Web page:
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Jersey Shore Dog Fighter Who Dumped Dead Pit Bull In Trash Goes To Fed Pen

Atkinson admitted that he dumped a pit bull who lost a fight in Virginia into a trash bin after the dog died in his car on the way home.
Atkinson admitted that he dumped a pit bull who lost a fight in Virginia into a trash bin after the dog died in his car on the way home. Photo Credit: COURTESY: Doggies.com

An Asbury Park man who dumped his dead dog in a trash bin after a lost fight in Virginia was sentenced to a plea-bargained two years in federal prison Wednesday.

Mario Atkinson, 42, of Asbury Park was the fifth defendant to plead guilty in a multi-state dog fighting case that stretched from New Jersey to New Mexico. There's no parole in the federal prison system, which means he'll have to serve just about all of his sentence.

During his guilty plea last June, Atkinson told a judge that he dumped a pit bull of his who lost a $1,000 fight in Virginia after the dog died on the ride back to New Jersey.

Federal agents seized 18 pit bulls from him, some of whom "had scarring and injuries consistent with fighting," U.S. Attorney Craig Carpenito said.Some were found near dog-fighting equipment, including an electric treadmill "specially outfitted with side panels and a leash clip to force dogs to run on [it]," Carpenito said. "Agents also found blood splatters in three areas of Atkinson’s basement that tested positive for canine blood."

Four other defendants in the case previously pleaded guilty and received a combined total sentence of nine years and four months in federal prison.

SEE: 4 Sent To Federal Prison In Dog-Fighting Ring That Stretched From NJ To NM

During their guilty pleas, they admitted that they trafficked dogs with associates in New Jersey, Illinois, Indiana, New Mexico and elsewhere so that they could be used in fights – often to the death.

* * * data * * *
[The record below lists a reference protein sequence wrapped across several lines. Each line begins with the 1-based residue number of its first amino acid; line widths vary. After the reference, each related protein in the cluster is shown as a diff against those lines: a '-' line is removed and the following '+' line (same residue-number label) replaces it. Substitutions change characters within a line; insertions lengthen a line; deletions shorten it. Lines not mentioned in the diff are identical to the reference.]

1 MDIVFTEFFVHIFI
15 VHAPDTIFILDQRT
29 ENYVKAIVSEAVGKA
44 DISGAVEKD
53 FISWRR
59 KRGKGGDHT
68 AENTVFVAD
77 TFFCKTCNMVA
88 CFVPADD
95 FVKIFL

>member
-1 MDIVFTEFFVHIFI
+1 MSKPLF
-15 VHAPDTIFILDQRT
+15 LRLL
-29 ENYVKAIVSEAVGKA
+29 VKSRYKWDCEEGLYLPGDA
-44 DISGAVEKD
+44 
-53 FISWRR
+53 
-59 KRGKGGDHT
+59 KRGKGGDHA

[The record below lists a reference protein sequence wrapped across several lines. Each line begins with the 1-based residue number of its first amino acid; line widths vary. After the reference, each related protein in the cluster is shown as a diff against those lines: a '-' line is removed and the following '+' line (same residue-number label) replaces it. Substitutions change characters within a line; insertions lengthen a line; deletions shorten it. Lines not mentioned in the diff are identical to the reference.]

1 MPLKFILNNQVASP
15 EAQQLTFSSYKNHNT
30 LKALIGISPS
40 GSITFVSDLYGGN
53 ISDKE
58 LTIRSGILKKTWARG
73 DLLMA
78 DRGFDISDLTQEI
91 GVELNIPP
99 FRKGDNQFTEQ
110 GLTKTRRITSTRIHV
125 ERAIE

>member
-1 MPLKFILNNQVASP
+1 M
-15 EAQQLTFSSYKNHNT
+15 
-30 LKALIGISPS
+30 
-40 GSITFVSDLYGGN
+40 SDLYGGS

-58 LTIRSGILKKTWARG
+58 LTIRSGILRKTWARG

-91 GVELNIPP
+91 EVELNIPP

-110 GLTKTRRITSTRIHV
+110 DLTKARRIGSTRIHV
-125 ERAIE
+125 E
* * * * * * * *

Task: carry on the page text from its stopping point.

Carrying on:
They also maintained fighting dogs and dog fighting equipment, such as treadmills, intravenous drug bags and lines, "breeding stands" used to immobilize female dogs and chains weighing up to several pounds per linear foot, he said.

The prosecutions stemmed from “Operation Grand Champion,” a coordinated effort across numerous federal judicial districts to stop organized dog-fighting.

(The phrase “Grand Champion” is used by dog fighters to refer to a dog with more than five “victories.”)

Under the Animal Welfare Act, it is a federal crime to fight dogs or to possess, train, sell, buy, deliver, receive, or transport dogs intended for use in dog fighting. It also violates state law in New Jersey, where a majority of the dogs used in the ring were rescued.

“Federal and local law enforcement agencies in New Jersey have ramped up their efforts recently to track down animal fighters and bring them to justice,” Carpenito said Wednesday. “We will continue to root out dog fighting in New Jersey and to work with our local and state partners to bring the offenders to justice.”

Nearly 100 dogs rescued as part of Operation Grand Champion were either surrendered or forfeited to the government, the U.S. attorney said, adding that the Humane Society assisted with their care.

The case was investigated by the U.S. Department of Agriculture - Office of Inspector General, the U.S. Department of Homeland Security - Homeland Security Investigations and the FBI, Carpenito said.

The plea deals and sentences were secured by Assistant U.S. Attorney Kathleen O’Leary of Carpenito's office and Trial Attorney Ethan Eddy of the Justice Department’s Environmental Crimes Section.

In addition to the prison term, U.S. District Judge Peter G. Sheridan sentenced Atkinson to three years of supervised release and fined him $1,000.

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